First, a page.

I look forward to this time of year as the CRN Women of the Channel list is published. It highlights the accomplishments and capabilities of so many wonderful and talented women. It is a time to share best practices and lessons learned along our leadership journey.
 
Over the last 25+ years I have done a lot of reading on leadership and what it takes to be the best leader you can be. My theory, of course, was that if you worked hard and developed your leadership capabilities that this would also result in being able to climb the corporate ladder.
 
At one point I was able to participate in "The Leadership Challenge," a program developed by Jim Kouzes and Barry Posner. My "AHA Moment" out of all the self-reflection, feedback and work, was that someone can do everything that leadership books say, but ultimately it is relationships that gets you your next job (I like to refer to it as back room…smoky room relationships).
 
That is a very simplified way of describing a very complex topic. Throughout my whole working life, it has been a frustration of mine that hard work, capability, and passion should be enough for you to rise to your next position. Someone should just recognize that you have what it takes and come back for you – give you your shot. I read Harvard Business Review blog a while ago that captured it perfectly - even though it applied to women I think it is valid for men too - it was called the "tiara syndrome," the belief that outstanding performance is automatically crowned with a promotion.
 
It is often a big challenge for emerging leaders to navigate "The Tiara Syndrome." What most are looking for is the "ticky box" list of things they had to do to get their promotion. The conversation is always tough because in order for them to get to the next level it is going to take a lot of internal soul searching, self-appreciation and quiet, calm confidence. You have to learn to know when you are doing well (and celebrate for yourself regardless if anyone else appreciates it outwardly) as well as be ok with failing, coaching yourself through the lessons learned and moving on quickly without dwelling on it. You have to be able to do the job well before you actually get it. Often times young leaders are eager to move up before others recognize they are ready. It can take a lifetime to learn all of that and some folks never get there.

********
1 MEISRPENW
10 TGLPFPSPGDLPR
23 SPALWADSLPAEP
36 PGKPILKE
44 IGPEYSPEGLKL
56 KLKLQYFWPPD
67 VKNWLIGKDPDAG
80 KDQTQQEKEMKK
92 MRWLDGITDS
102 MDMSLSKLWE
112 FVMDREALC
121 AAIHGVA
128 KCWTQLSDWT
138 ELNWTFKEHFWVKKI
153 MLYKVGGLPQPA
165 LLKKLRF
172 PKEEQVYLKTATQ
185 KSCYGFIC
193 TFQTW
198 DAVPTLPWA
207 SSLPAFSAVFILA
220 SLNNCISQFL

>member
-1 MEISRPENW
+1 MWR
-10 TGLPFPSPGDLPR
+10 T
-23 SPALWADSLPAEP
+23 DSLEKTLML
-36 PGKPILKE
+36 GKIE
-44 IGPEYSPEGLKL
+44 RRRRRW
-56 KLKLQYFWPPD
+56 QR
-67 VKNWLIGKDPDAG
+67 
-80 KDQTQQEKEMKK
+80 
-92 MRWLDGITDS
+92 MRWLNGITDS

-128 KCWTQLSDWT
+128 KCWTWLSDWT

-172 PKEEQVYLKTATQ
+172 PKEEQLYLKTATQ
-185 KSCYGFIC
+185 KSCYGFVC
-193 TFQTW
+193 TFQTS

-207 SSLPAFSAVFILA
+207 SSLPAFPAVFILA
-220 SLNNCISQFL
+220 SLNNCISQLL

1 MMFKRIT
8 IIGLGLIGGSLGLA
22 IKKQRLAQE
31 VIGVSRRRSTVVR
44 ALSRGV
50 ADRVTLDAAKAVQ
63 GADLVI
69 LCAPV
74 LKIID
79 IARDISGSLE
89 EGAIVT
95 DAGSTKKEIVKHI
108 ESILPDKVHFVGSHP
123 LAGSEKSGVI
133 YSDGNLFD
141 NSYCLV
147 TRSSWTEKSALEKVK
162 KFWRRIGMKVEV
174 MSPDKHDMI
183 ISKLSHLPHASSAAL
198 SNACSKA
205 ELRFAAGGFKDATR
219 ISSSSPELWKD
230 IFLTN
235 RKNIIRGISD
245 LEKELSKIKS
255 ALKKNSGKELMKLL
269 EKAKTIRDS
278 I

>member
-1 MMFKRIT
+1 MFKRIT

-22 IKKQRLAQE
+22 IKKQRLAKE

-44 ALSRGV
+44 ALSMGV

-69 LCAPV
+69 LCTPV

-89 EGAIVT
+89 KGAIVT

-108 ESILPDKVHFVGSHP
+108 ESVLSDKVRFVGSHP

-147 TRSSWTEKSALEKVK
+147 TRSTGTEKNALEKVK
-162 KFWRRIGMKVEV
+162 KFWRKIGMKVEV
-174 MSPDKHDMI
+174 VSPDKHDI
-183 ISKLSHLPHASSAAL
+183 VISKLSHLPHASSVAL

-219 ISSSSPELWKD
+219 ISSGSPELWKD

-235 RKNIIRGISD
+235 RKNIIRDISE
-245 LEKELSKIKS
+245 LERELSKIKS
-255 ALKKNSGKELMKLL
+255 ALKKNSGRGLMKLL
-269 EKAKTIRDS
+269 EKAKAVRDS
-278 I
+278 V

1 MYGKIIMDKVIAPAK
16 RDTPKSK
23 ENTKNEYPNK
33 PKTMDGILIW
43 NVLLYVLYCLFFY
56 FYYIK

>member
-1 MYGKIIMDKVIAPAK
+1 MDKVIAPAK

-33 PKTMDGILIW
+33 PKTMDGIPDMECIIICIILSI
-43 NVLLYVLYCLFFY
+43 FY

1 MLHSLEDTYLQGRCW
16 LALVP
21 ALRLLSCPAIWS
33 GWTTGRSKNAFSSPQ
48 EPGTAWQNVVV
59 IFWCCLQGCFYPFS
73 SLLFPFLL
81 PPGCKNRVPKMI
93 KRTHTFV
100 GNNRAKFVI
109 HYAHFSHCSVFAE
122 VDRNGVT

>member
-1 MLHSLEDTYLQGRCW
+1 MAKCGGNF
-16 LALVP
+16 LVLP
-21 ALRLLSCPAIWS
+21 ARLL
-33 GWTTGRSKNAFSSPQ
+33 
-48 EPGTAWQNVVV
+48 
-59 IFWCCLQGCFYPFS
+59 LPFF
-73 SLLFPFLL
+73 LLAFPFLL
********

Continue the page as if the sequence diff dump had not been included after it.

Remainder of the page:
While hard work and capabilities are "table stakes," the real key is having influential relationships. Knowing someone and chatting with them from time to time is not a relationship. A relationship implies some form of trust, vulnerability, connection, shared experiences and comfort level with one another.
 
These are rare, but critical to your success if you have them genuinely with the right people. The HBR article talks about sponsors, but I don't think that quite describes it. I think it is much more than that and if done well, can change your life and the lives of those around you. Even these relationships are no guarantee as there are other factors and people that come into play unexpectedly that can thwart your ability to rise within the organization.
 
I had a conversation with a female executive recently who described a situation she faced that illustrates this really well. As the story goes, a couple of years ago she had been working with a sponsor as part of her organization's career development planning. They had been working on preparing her for her next role. When the role opened, this executive went to the sponsor to inquire if she had to apply, or if she would just be presented with an offer…what was the process?
 
She was told, 'Well, you need to understand, a friend of another executive was unexpectedly out of work and he was being offered the position instead. We appreciate you, you'll just have to wait until next time."
 
She could not have anticipated this twist and no amount of hard work could have changed the outcome.
 
My best advice to anyone in their leadership journey is:
 
"Be the leader you would want to work for."
 
Your teams need you to be the best you can be and the experience you gain can never be taken away from you. Organizations need great leaders at all levels and we would always like to believe that the hard work and diligence pays off in promotions but sadly they often do not, or in the time frame you would like.
 
Having strategic relationships helps and you have to work your network constantly, purposefully, and with a genuine open heart. In the end, you may run into situations where, despite relationship and best efforts, you are overlooked for promotion. Take heart - you will be ready for your next one - whether it be inside your current organization or in a new one that can benefit from all the gifts you have to give.
 
Don't fall prey to the "Tiara Syndrome" and focus on being the best YOU that YOU can be!
 
Leadership questions of the week for YOU:

  • So many of our teammates desire "crowns" and for different reasons, how do we as leaders help them understand that there are no automatic coronations?
  • Do you agree or disagree that a "career plan" is setting the wrong expectation as teammates look to take on their next job? I believe that getting into a leadership position is not a checklist of things you do and then you get it – it takes work from the inside out. How do we do a better job of articulating that and coaching them through it? Can we?
  • How do we teach our future leaders the power of relationships, networking, and executive sponsorship to get their next positions?
  • How do we prepare our future leaders to understand the politics that are in play that can either assist them in being promoted or in navigating better through the curve balls they are thrown?

Thanks for reading and remember...YOU make a difference!
 
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